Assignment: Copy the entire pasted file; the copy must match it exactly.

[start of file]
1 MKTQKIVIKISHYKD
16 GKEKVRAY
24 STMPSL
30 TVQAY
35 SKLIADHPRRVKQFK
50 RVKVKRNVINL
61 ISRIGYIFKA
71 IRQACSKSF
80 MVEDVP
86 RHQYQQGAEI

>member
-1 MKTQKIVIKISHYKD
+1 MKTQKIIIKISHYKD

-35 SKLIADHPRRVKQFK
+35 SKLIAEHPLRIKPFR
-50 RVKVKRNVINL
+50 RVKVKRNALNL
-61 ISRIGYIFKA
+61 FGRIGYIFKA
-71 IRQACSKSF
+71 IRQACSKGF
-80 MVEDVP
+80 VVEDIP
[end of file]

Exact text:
1 MKTQKIVIKISHYKD
16 GKEKVRAY
24 STMPSL
30 TVQAY
35 SKLIADHPRRVKQFK
50 RVKVKRNVINL
61 ISRIGYIFKA
71 IRQACSKSF
80 MVEDVP
86 RHQYQQGAEI

>member
-1 MKTQKIVIKISHYKD
+1 MKTQKIIIKISHYKD

-35 SKLIADHPRRVKQFK
+35 SKLIAEHPLRIKPFR
-50 RVKVKRNVINL
+50 RVKVKRNALNL
-61 ISRIGYIFKA
+61 FGRIGYIFKA
-71 IRQACSKSF
+71 IRQACSKGF
-80 MVEDVP
+80 VVEDIP